If nothing else, Chip Kelly would have been an intriguing hire for the Bucs

Oregon Ducks head coach Chip Kelly (L) encourages his team during the third quarter of their NCAA football game against the Washington Huskies in Eugene, Oregon, November 6, 2010. REUTERS/Steve Dipaola (UNITED STATES – Tags: SPORT FOOTBALL)

For at least the second time in franchise history, the Tampa Bay Buccaneers have been “jilted at the altar.”

Those infamous words came out of the mouth of former owner Hugh Culverhouse, who uttered them after Bill Parcells broke a handshake agreement to become the Bucs’ head coach in 1992. If Culverhouse were still alive to this day, he may have said the same thing about Chip Kelly.

According to a report by KGW NewsChannel 8 in Portland, the Bucs were in the process of finalizing a deal on Sunday night that would have made Kelly their next head coach. The St. Petersburg Times confirmed the report and for roughly 10 hours it appeared as though Kelly would bring his explosive zone-read offense to the pros.

But on Monday morning, Kelly reversed field and decided not to accept the Bucs’ head-coaching job. While he said he was flattered by the Bucs’ interest, Kelly ultimately decided that his heart was in Oregon and thus, a deal that was reportedly “done” on Sunday evening had fallen through. Once again, the Bucs are now back to square one in their search for Raheem Morris’ replacement.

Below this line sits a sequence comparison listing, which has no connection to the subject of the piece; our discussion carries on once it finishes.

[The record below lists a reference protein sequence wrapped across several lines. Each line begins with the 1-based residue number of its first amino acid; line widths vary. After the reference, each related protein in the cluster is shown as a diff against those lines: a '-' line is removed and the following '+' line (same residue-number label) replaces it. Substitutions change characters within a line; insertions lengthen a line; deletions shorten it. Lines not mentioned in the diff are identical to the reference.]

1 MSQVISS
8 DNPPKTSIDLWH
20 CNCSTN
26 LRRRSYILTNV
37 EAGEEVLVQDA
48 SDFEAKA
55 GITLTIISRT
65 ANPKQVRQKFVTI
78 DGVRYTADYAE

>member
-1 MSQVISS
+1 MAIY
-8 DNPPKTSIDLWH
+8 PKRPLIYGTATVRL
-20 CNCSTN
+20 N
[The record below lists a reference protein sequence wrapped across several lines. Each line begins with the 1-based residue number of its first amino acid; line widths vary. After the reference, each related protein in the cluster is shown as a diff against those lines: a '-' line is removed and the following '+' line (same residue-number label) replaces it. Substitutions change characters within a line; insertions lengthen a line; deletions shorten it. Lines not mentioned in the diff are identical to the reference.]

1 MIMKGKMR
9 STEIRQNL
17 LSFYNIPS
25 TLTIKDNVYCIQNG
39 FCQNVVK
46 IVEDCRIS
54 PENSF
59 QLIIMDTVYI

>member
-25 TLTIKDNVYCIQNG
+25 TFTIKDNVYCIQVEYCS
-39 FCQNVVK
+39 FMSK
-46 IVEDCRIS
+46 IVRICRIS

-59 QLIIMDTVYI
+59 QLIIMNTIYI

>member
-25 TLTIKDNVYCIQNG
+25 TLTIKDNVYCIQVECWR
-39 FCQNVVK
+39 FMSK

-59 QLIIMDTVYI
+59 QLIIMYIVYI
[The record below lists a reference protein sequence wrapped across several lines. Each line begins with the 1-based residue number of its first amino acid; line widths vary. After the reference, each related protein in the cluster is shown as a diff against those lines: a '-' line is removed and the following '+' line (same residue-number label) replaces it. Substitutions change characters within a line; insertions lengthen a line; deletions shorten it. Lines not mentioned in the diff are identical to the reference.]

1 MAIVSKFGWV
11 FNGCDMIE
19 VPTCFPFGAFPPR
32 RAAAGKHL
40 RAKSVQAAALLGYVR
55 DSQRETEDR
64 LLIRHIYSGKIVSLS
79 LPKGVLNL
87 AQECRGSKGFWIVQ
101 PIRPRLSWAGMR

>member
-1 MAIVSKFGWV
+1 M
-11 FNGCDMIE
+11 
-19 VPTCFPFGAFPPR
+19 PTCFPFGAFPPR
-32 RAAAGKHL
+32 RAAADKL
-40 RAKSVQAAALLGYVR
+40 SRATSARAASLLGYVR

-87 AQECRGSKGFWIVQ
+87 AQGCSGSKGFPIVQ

But for a moment, we can at least discuss what it would have been like had Chip Kelly’s offense been brought to the NFL. As offensive coordinator in 2007 and ’08, and as head coach since 2009, Oregon has had one of the most dynamic offenses in college football under Kelly. He’s aggressive, innovative, and he isn’t afraid to try something new. He’s also known as a disciplinarian, which would have been a far cry from the way Raheem Morris ran things in Tampa.

His hiring would have also reeked of Steve Spurrier.

Dan Snyder gave Spurrier $25 million to bring his “Fun ‘n’ gun” offense to the NFL and the experiment lasted only two years as the Redskins went 12-20 over that span. Washington finished in the bottom of the league in every major offensive category under Spurrier, including total yards per game, passing efficiency and yards per attempt.

But Spurrier never acquired enough talent to run his offense either. He thought he could win with Shane Matthews, Danny Wuerffel and Patrick Ramsey, but all three usually wound up looking out of their ear holes because Washington’s offensive line couldn’t keep them upright. It’s easy to say that Spurrier’s offense didn’t work but it’s not like he put himself in position to win with the talent he surrounded himself with.

There are many current NFL coordinators that fail to attack defenses on a weekly basis and their conservative ways continue to hold their teams back. At the very least, Kelly would have installed an aggressive scheme and introduced some new elements to the pro game.

Would it have worked? We won’t find out any time soon.

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Kevin Carter talks NFL lockout, Steve Spurrier and SchoolOfTheLegends.com

In his 14-year NFL career, Kevin Carter handed out plenty of punishment for opposing quarterbacks. He totaled 104.5 career sacks, reached double digit QB-takedowns four times (1998-2000, 2002), and led his team in sacks five times (1996, 1997, 1999, 2004). He also never missed a game in the NFL, which is a testament to his training habits and toughness.